The humans at Cat Faeries are big users of coconut oil and in particular we love the Ayurvedic therapy of “oil pulling” or “oil swishing” for our mouths. The oil “pulls” toxins which are spat out after 15 minutes of swishing. Tartar melts away before it can harden which means better gum health and fewer trips to the dentist. It is said that medical conditions such as diabetes improve. Floss first, then swish – we can almost guarantee that a few sneaky food particles hid and will be dislodged by the oil – surprise! Daily swishing means your teeth will be whiter, your gums stronger, and your breath will be fresher. Your mouth will feel sparkling clean for hours after.

Alas, cats can’t swish oil in their mouths, but because you add it to their food they will be happy with improved digestion and to have fur worthy of flaunting! Not to mention your cat is going to feel healthier, younger, and have more bounce to their pounce – the oil will improve their joints!

Here’s one of many articles on coconut oil for swishing.

http://www.saragottfriedmd.com/oil-pulling-whiten-your-teeth-detoxify-your-body-and-prevent-cavities/

Here’s a great article about medium chain fatty acids:

http://articles.mercola.com/sites/articles/archive/2010/10/22/coconut-oil-and-saturated-fats-can-make-you-healthy.aspx

When Should Your Cat See an Eye Doctor?

A cat’s eyes view the world with razor sharp detail and precision, and generally a healthy cat will have good vision for all 9 lives. But things can cause loss of vision and it’s best to know what can go wrong, how it can go wrong, and where to seek out the best help. A veterinary eye specialist who has extra diagnostic skills would be your cat’s new best friend.

Cat Faeries trusty feline friend Newton gives us the cat’s eye view of feline vision health, and the medical conditions which can affect it.


Newton’s Purrspective – When Should Your Cat See an Eye Doctor?

Have you ever taken your cat to an eye doctor?

Most people assume cats have nearly perfect vision. In reality their visual acuity is in the range of 20/100 to 20/200. This means that what a cat can see at 20 feet a person can see at 100-200 feet. Of course, we do excel at night vision, needing only 1/6 the amount of light a human would need. http://www.businessinsider.com/pictures-of-how-cats-see-the-world-2013-10 Being nearsighted is no handicap for us at all. The real problem is the eye diseases cats get, some of which can lead to permanent blindness.


Isaac Newton

The most frequently diagnosed ailment is conjunctivitis, an inflammation of the mucous membranes around the eye. It is highly contagious, but curable if treated promptly. Your veterinarian may prescribe antibiotic eye drops or ointment. In addition, you may wish to supplement this with a holistic remedy such as Colloidal Defense, which has many immune system benefits beyond helping eyes heal. Cats also need a calm environment to recover from any illness and to remain healthy. I have four feline siblings and I don’t know what we would do without Convivial Housecat and the Ball of Twine CD. (People enjoy this music too!)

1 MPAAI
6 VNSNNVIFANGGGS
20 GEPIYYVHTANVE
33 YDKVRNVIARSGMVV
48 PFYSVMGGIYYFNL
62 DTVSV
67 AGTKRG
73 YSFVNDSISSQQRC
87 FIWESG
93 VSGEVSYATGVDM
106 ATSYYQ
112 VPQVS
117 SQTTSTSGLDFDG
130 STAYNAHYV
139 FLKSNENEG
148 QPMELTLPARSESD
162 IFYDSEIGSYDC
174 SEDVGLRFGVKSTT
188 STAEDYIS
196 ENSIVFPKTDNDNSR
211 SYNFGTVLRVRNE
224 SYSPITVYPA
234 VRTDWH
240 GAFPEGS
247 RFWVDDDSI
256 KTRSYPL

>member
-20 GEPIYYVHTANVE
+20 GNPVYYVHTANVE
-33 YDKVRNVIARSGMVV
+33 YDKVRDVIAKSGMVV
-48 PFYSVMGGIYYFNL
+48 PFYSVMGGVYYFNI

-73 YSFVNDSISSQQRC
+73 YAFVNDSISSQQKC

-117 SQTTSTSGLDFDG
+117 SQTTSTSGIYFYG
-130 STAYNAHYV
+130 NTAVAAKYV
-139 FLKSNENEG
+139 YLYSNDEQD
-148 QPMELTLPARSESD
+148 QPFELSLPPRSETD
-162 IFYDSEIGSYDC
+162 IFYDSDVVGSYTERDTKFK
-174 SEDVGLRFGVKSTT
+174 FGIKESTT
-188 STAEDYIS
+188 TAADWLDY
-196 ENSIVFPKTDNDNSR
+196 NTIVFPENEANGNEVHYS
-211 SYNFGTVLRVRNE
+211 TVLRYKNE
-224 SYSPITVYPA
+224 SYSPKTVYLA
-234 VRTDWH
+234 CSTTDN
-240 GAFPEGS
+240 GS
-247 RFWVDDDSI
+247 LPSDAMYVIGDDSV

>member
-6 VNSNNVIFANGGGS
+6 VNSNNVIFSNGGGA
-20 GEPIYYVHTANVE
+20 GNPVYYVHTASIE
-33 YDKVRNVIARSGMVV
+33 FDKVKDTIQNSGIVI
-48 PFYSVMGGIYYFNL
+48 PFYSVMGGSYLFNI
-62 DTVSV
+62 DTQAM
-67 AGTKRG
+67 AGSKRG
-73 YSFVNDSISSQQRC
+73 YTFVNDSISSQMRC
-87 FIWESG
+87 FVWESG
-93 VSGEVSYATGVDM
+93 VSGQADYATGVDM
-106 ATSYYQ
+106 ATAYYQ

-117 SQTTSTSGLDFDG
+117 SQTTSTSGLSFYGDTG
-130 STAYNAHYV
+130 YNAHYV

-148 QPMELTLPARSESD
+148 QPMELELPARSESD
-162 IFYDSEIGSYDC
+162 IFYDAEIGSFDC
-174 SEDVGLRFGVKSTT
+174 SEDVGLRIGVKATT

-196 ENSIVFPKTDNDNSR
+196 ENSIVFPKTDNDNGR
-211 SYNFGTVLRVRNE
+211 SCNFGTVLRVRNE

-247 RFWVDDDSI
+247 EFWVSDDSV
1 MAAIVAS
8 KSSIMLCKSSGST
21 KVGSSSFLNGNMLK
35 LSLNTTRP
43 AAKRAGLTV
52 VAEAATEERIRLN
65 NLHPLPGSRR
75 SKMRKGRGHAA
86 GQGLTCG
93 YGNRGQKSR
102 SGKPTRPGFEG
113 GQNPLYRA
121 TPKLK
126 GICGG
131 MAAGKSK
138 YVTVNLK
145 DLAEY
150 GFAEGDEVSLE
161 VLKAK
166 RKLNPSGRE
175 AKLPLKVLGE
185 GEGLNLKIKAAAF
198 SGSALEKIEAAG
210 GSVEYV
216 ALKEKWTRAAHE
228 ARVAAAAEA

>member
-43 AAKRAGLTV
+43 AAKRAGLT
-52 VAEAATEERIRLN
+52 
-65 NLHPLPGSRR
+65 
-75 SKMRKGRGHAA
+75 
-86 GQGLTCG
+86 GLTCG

More serious eye conditions include:

An ocular discharge or pawing at the eye are clear signs that professional help is needed as soon as possible. A scratched cornea from rough play is very painful! However, some problems have no obvious symptoms and can only be diagnosed with special instruments such as an ophthalmoscope. When Kitty has an exam your vet will evaluate both eye condition and overall health. (An eye problem can be related to other health issues.) You may then be referred to a veterinary ophthalmologist for additional diagnostics and care.

Cataracts are visible as a cloudiness in the center of the eye. Left untreated they can lead to glaucoma. http://www.veterinaryeyeinstitute.com/cataract-surgery/

Symptoms of glaucoma include pain and swelling of the eyeball. Blindness occurs rapidly if the pressure inside the eye is not reduced. Medications to relieve pain and reduce pressure will be prescribed, but in some cases surgery may be needed. http://www.vcahospitals.com/main/pet-health-information/article/animal-health/glaucoma-in-cats/3938

Uveitis has variable symptoms including squinting, light sensitivity, tearing and discoloration of the eye. http://animaleyecare.net/diseases/uveitis/ The cause, though often difficult to determine, is usually trauma, infection or cancer. The chosen treatment will depend on the probable cause. If glaucoma is also present this MUST be treated as well. Immune system support is vital. (Colloidal Defense helps support the immune system.)

Melanomas are the most common eye tumors in cats. Usually areas of increased pigmentation are visible. However, please note that not all increased pigmentation is pathological – discoloration is often benign. My sister, Tommy Lee Jones, has “iris freckles” in one eye. Don’t take chances with your cat’s eyes. Only a trained professional can make a diagnosis. http://veterinaryvision.com/for-veterinarians/clinical-forum/specific-disease-topics/feline-ophthalmology/

The most common diseases leading to blindness are:

  • uveitis (may be associated with infection or trauma)
  • retinal detachment (often associated with high blood pressure due to hyperthyroidism)
  • trauma (provide a safe environment and trim toenails to decrease risk)

http://www.vet.cornell.edu/fhc/health_information/vision.cfm

An eye exam should be part of your cat’s regular veterinary checkup, as well as blood tests for hyperthyroidism in senior cats. However, if you suspect any problems with your cat’s eyes please seek professional help as soon as possible. Prompt treatment may save Kitty’s sight.